Receive our most important stories in your inbox every day.
In past years J.J. Rector saw Juneteenth as a celebration, a symbol that black people had largely moved past the “stain” of racism and slavery.
But this year, the deaths of George Floyd, Breonna Taylor, and Rayshard Brooks at the hands of police have turned the holiday into a time of reflection, Rector said during Friday’s Freedom March that took dozens of demonstrators from Pittman-Sullivan Park on the near East Side to Martin Luther King Junior Park just over three miles away.
“For us it’s a reminder that every generation has to fight for their freedom, Rector said. “That freedom is never really won.”
In past years, Juneteenth celebrations in San Antonio were a two-day affair known as the Texas Freedom Festival, which commemorates June 19, 1865, when Union soldiers informed slaves in Galveston they were finally free, two and a half years after President Abraham Lincoln signed the Emancipation Proclamation.
But this year, concerns over spreading the coronavirus prompted organizers to scale down the celebration to a march and caravan through the East Side, where speakers informed participants where they could go and what they could do to continue to advocate for the rights of black people in San Antonio.
Dozens of people marched through the streets holding signs bearing messages such as “Why is justice and accountability so controversial to you?” and “Black lives matter period,” as organizers led them in a call-and-response chant of, “Say it loud! I’m black and I’m proud!” as the James Brown song blasted out of speakers.
As demonstrators continued through the streets, the march grew as people stepped out of homes and businesses to join in the procession.
“We want to celebrate this day, but we want people to remember that we have a lot to do,” said Katelyn Menard, an organizer with the activist group Reliable Revolutionaries. “We need to keep fighting on behalf of Charles ‘Chop’ Roundtree, and other black men and women who are suffering and dying at the hands of police right here in San Antonio.”
Roundtree was 18 years old when San Antonio Police Department Officer Steve Casanova shot and killed him in 2018 at a Westside home. Roundtree was unarmed, and a grand jury declined to indict Casanova on charges related to the death.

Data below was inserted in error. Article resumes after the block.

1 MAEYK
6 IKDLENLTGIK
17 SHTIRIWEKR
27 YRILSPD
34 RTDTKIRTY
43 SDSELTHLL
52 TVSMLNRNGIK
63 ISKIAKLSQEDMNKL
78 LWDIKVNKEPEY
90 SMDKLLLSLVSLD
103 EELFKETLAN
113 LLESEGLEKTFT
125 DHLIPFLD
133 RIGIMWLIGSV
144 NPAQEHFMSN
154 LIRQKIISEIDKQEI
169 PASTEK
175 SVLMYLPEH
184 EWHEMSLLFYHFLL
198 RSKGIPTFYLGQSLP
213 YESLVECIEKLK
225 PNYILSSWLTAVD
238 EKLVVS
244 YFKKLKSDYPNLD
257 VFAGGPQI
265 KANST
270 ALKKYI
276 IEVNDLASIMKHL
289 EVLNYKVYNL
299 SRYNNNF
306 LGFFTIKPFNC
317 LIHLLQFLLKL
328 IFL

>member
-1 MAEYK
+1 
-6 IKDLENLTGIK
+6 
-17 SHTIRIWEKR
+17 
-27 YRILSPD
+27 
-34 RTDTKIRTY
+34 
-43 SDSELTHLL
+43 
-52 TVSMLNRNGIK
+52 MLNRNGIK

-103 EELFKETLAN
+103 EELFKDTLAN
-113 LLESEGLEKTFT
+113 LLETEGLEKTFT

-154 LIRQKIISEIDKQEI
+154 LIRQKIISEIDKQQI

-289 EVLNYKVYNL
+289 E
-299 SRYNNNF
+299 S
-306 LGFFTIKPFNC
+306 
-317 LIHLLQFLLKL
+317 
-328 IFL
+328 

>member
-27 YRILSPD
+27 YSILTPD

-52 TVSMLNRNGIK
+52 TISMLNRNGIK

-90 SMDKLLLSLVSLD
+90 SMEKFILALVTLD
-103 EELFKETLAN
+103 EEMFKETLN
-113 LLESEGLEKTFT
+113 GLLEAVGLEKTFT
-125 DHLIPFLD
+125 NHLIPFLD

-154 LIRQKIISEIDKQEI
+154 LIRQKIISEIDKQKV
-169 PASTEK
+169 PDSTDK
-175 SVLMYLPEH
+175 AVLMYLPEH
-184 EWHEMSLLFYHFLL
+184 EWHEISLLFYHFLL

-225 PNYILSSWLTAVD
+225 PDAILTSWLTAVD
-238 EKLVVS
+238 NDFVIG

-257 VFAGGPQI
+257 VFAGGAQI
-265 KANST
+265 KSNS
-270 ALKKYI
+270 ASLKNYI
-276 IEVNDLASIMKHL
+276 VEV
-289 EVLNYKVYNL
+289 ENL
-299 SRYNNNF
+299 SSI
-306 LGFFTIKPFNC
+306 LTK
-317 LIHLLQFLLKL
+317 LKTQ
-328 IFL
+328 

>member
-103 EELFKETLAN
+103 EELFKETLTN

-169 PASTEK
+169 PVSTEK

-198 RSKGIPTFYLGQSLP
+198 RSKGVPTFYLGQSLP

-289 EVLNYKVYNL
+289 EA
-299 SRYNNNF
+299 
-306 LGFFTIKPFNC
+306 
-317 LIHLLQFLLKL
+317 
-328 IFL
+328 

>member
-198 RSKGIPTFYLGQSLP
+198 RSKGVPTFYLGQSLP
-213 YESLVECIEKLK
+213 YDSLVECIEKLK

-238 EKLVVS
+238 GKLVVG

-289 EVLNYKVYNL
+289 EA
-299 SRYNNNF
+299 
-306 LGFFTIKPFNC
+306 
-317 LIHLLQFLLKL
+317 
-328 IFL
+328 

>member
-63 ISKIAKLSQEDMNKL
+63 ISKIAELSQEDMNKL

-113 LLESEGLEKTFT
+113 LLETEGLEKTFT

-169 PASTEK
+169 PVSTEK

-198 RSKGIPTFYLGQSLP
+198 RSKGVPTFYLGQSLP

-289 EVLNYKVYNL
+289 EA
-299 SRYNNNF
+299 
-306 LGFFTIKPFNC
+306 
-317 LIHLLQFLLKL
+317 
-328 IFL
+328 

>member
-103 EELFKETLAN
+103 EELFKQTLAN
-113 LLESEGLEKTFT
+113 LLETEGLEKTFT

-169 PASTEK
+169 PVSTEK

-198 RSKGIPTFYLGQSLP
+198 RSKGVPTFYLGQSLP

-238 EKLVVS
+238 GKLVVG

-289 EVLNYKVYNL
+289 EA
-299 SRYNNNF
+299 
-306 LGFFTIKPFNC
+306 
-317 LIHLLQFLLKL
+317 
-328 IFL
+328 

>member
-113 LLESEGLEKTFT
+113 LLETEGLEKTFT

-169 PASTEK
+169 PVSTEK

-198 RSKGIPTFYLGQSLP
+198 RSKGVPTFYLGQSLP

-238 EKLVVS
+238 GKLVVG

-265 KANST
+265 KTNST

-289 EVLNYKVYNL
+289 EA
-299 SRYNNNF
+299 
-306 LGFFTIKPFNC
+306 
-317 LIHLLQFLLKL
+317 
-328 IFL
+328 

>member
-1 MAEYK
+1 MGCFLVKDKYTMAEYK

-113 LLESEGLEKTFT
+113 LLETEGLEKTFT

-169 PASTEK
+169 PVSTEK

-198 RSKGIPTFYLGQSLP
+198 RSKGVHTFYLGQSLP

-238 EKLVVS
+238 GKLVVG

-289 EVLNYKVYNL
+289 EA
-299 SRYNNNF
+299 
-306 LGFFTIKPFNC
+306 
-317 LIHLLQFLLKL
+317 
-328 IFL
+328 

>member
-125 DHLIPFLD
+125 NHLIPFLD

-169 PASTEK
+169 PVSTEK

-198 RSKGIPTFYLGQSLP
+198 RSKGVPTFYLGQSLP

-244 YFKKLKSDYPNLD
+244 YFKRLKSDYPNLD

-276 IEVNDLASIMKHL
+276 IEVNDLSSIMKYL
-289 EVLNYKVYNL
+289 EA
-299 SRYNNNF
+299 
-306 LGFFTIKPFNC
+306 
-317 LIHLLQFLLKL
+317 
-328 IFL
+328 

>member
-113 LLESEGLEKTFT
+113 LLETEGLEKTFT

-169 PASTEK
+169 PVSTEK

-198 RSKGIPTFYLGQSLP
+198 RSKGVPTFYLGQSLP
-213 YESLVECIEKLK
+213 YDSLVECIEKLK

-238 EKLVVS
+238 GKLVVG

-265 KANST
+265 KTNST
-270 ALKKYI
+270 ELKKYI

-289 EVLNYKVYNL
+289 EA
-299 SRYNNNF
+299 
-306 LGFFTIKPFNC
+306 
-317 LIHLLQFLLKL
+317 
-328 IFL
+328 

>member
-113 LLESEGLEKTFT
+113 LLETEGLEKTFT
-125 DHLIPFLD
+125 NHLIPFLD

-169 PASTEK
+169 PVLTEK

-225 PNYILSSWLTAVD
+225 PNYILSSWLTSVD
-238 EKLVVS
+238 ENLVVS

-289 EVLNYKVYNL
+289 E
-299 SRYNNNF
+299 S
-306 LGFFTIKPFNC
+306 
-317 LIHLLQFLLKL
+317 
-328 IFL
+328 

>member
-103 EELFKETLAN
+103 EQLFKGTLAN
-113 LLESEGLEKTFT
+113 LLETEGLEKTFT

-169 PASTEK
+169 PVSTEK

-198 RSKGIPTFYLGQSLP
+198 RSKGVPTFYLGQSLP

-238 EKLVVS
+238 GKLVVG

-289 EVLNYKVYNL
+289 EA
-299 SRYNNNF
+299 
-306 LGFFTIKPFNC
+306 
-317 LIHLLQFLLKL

Part of what the black community can do is lift one another up, Menard said. “We have been systematically oppressed, and we have to find ways to support each other,” whether it be smiling at one another on the streets or saying hello.
Building community among San Antonio residents was the hopeful outcome of the march, said Tabitha Carter, who walked at the front of the crowd starting at 11 a.m., as it made its way toward Freedom Bridge.
“God planted this on my heart to go out and get the community involved,” Carter said. “We cannot stop showing up.”
The event included speeches from members of the community and Councilwoman Jada Andrews-Sullivan (D2), whose district includes the East Side and who told the crowd that there has “to be more unity in the community in order to bring about change.”
“Unity shows people that this is a force to be reckoned with, because we are here, we are free, and you will hear us,” Andrews-Sullivan said. “I stand for you, with you, and if there is anything I can do for our community come talk to me, because I have no problem pushing” for what the community needs.
Andrews-Sullivan said she hopes the Freedom March will continue to grow and one day be the size of San Antonio’s MLK March, which draws hundreds of thousands of participants each year.
“I want this march to be an annual thing, and I want it to continue to grow. This should be just as big as the Martin Luther King Day March.”
But for Menard, she wants the belief that black lives matter to continue to grow to be a belief for everyone in the community, “because white lives have always mattered.”
“We knew our lives matter, and we need the entire community to see that,” she said.